Today's author, Evan.

Archaeology is inherently destructive. Once we dig up a site that part is gone forever; we may have gathered artifacts, but we have also removed them from their context, which can be more important to our interpretation than the artifact itself. This is why we go through so much paperwork. We try to recreate the context on charts so tomorrow, or even a decade from now, when another archaeologist finds a interesting ceramic in a collection which I pulled from the ground, they can look up my unit and see how the soil looked and the artifact distribution from where it was found, as well as the unit as a whole. We chart in every artifact we find and how deep it is in centimetres, and the layers of soil we move through, as well as any features we find. Features are immovable artifacts, like a plank of wood, or a collection of artifacts which would lose part of its meaning by moving it, such as a hearth. We chart and record everything of value so the context is not lost and some of what we destroy is preserved in another fashion. For example, if an old building was to be torn down for parts then taking pictures would preserve it in another form. The intact building is the context, the parts are the artifacts, and the pictures are our paperwork. The building needs to comedown to get at the valuable parts within but the pictures preserve the building for future generations.

The context we capture in our paperwork shows us the layout of the site overall. To use a real example from my first unit on the site, it has a modern plough zone of 10 centimetres or so, filled with artifacts of varying sorts. I found two pieces of bone (probably pig), three pieces of glass, 4 pieces of differently decorated pottery, and a nail. Then the next layer is 7 centimetres or so of a sandy soil interspersed with rodent holes, where a piece of cobalt blue pottery and half a rats jaw was found. We then come to a rich black organic soil which has never been farmed which goes all the way down to about thirty centimetres where I ended the unit and I started to hit clay. All of this information has been diligently put into standardised forms. So if another archaeologist wanted to analyze my unit they would look at my artifact distribution and soil stratigraphy and could come to some conclusions without ever being at the site themselves. They would understand that all the artifacts in the plough zone could have been hundreds of feet from where they were originally laid down from countless seasons of having the soil tossed around by ploughing; and as such disregard their modern context. In the next layer rodents could have moved artifacts from their original position through digging and this layer may have also been a plough zone, although much older and as such the artifacts would have been closer to their original position. Finally once we find the next layer which is sterile of artifacts and hit clay we know that no other artifacts will be found in this unit and can move to another unit to start the search anew.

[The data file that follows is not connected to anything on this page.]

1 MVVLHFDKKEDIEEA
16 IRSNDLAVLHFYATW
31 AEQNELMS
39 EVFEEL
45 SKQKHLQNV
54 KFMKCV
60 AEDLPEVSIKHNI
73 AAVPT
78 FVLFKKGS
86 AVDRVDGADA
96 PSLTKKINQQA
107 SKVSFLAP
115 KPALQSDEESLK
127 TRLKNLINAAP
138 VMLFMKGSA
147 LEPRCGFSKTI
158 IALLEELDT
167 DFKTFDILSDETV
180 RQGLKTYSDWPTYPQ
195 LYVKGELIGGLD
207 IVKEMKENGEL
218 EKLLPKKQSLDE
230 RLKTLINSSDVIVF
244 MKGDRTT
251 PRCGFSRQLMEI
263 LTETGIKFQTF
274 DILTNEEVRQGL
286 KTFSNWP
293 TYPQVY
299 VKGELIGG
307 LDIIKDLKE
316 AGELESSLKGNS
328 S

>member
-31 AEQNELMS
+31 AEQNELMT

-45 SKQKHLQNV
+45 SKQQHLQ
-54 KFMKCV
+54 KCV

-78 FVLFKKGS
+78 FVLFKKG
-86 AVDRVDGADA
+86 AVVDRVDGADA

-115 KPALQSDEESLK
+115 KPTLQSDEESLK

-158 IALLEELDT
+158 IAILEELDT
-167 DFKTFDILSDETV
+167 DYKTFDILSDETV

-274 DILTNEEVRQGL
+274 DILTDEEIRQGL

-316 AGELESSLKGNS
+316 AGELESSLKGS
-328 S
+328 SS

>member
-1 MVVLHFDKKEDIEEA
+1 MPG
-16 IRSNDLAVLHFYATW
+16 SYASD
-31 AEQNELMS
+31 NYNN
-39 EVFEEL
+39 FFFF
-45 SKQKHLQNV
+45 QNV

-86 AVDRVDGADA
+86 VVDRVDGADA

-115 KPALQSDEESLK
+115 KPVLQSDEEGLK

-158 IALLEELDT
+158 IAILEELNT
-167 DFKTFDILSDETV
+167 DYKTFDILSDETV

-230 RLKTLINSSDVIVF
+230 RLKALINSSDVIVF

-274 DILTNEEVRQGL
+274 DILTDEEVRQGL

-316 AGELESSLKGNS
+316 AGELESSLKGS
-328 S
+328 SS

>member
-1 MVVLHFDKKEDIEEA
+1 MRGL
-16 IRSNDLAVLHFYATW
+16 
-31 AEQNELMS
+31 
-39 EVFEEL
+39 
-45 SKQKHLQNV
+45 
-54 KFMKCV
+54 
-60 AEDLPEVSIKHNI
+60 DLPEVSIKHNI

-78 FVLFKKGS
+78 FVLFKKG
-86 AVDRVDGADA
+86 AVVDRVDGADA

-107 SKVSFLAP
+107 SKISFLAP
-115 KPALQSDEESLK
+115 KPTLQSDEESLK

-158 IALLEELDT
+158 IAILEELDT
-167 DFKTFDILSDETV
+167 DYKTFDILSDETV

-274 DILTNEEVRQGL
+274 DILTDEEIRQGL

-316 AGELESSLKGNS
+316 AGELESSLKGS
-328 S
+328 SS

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About the Author

Barry is the Executive Director of the Mennonite Heritage Village. While he does not consider himself to be a historian, he places a high value on the preservation and interpretation of the Mennonite and pioneer stories that help people of all ages understand and appreciate their heritage. Learn more about the MHV.

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